Mouri Tupu - Planting for the Future

Learn more about our campaign to plant a native tree or plant for every Lower Hutt citizen.

Mouri Tupu is a community campaign to plant 114,000 native trees and plants Lower Hutt and inspire citizens to pick up a spade and join in.

It will deliver Mayor Campbell Barry’s 2022 campaign pledge to plant one native tree or plant for every citizen of Te Awa Kairangi ki Tai Lower Hutt.

To date 30,000 natives have been planted across Lower Hutt since October 2022 by Hutt City Council and community organisations.

Mouri Tupu is one way we are delivering on our Indigenous Biodiversity Strategy, in particular the goals of protecting and restoring indigenous species and their habitats and connecting our community with nature.

Get involved

Share your planting projects with us and contribute towards our target!

Pin your planting project to our interactive map here. Add a picture to the map and you'll go in our monthly draw to win a gardening prize pack.

Learn more about volunteering in our parks and reserves here.

Mouri Tupu – our name

The name Mouri Tupu was gifted to the project by Kaanihi Butler- Hare, Tumuaki Māori at Hutt City Council.

Mouri is the life force or energy present in everything; not just living things like animals or plants, but also inanimate objects, places, and man-made items as well. This energy is nurtured and grown, or neglected and stunted, depending on our interaction with and care for the energy. Tupu refers to the early stages of the plant life cycle and encompasses the whole process of growth itself.

Mouri Tupu is our way of recognising that everything has the potential to grow and thrive, powered by the energy that flows through all things, and sustained by our interaction and care of it. This is why we are committed to ensuring a community in which everyone thrives; and we can only thrive if our environment is suitable.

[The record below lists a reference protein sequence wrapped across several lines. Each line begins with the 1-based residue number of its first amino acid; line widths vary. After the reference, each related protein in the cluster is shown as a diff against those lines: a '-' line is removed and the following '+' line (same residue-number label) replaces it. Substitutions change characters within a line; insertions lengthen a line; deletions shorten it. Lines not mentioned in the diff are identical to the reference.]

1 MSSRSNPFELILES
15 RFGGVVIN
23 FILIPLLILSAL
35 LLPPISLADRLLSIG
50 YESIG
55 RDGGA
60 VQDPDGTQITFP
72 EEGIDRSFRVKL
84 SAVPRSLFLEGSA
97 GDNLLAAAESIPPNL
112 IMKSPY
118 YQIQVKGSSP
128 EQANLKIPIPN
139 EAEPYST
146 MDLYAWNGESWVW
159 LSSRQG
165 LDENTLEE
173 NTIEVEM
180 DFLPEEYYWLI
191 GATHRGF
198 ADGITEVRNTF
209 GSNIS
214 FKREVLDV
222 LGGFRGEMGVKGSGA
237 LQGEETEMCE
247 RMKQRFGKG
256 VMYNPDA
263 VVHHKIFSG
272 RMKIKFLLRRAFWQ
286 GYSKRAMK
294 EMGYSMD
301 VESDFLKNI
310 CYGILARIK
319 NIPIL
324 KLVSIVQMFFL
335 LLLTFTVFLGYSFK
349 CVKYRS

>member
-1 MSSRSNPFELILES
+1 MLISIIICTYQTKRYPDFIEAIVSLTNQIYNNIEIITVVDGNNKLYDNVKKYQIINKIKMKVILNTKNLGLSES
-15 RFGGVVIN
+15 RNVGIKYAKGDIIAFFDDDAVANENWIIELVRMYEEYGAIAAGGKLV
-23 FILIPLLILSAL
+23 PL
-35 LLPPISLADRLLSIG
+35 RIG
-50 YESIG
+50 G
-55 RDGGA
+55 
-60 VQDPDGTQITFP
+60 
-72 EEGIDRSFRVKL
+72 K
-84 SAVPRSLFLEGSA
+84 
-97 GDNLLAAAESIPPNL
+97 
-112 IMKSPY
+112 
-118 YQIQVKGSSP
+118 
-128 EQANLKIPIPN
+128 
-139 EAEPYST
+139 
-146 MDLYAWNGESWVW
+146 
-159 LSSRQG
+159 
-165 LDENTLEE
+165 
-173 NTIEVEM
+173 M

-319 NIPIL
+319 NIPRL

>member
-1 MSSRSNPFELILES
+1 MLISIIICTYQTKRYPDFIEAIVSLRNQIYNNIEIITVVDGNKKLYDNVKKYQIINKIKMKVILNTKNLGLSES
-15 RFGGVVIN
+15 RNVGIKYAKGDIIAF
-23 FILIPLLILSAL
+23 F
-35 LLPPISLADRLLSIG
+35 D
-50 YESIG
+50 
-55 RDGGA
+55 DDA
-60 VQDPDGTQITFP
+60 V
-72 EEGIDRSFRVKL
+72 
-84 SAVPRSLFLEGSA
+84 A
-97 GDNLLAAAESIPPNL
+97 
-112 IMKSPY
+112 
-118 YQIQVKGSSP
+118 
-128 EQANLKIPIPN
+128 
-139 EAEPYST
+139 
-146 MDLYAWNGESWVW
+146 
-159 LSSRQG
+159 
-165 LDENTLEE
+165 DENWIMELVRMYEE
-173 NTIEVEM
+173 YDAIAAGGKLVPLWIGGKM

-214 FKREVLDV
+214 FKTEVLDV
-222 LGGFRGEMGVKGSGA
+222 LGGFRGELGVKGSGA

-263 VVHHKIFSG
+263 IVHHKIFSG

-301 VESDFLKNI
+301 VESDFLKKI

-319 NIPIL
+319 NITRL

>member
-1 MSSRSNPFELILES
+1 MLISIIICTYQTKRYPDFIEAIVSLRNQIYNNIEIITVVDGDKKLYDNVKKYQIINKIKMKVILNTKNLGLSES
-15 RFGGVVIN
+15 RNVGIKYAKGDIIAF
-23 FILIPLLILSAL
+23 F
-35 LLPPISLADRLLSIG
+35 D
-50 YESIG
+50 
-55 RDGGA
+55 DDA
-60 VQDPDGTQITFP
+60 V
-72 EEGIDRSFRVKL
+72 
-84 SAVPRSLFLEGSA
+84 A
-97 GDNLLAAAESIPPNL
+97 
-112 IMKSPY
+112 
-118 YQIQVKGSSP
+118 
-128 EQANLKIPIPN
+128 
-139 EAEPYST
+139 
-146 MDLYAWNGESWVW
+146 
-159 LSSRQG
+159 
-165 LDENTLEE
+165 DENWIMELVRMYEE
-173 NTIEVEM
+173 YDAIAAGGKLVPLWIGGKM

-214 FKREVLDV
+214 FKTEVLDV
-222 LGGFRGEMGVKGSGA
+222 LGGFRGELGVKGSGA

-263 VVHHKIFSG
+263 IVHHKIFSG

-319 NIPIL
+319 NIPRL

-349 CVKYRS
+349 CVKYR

Contact us

If you want to get in touch, email us at

What is indigenous biodiversity?

Biodiversity describes the range of species that can be found in one area, and includes all living things from plants and animals to bacteria and fungi. Each of these organisms work together in ecosystems, like an intricate web, to maintain balance and support life. Biodiversity supports everything in nature that we need to survive: food, clean water, medicine, and shelter.

The species that are native to Aotearoa are our indigenous biodiversity. Many of these are found nowhere else in the world and are a great source of pride and cultural significance for the people of New Zealand.

What is the Indigenous Biodiversity strategy?

The Indigenous Biodiversity Strategy sets a framework to guide Hutt City Council, Mana Whenua and the wider community in working together to protect and restore our indigenous biodiversity. The strategy sets a shared vision and goals to guide us and identifies focus areas where we can work together to make a difference. You can read more here.

How will Mouri Tupu increase indigenous biodiversity?